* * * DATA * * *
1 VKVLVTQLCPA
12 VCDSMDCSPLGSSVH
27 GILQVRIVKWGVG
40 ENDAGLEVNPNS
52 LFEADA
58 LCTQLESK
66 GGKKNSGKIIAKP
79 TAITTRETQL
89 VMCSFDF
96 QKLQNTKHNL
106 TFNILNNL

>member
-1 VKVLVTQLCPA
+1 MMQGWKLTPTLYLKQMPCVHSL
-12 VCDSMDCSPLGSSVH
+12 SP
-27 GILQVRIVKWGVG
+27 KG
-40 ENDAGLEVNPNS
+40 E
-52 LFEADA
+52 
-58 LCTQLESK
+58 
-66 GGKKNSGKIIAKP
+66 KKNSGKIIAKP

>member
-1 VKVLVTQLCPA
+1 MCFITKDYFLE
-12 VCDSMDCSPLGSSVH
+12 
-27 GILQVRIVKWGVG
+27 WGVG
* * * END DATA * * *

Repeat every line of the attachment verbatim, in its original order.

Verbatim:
1 VKVLVTQLCPA
12 VCDSMDCSPLGSSVH
27 GILQVRIVKWGVG
40 ENDAGLEVNPNS
52 LFEADA
58 LCTQLESK
66 GGKKNSGKIIAKP
79 TAITTRETQL
89 VMCSFDF
96 QKLQNTKHNL
106 TFNILNNL

>member
-1 VKVLVTQLCPA
+1 MMQGWKLTPTLYLKQMPCVHSL
-12 VCDSMDCSPLGSSVH
+12 SP
-27 GILQVRIVKWGVG
+27 KG
-40 ENDAGLEVNPNS
+40 E
-52 LFEADA
+52 
-58 LCTQLESK
+58 
-66 GGKKNSGKIIAKP
+66 KKNSGKIIAKP

>member
-1 VKVLVTQLCPA
+1 MCFITKDYFLE
-12 VCDSMDCSPLGSSVH
+12 
-27 GILQVRIVKWGVG
+27 WGVG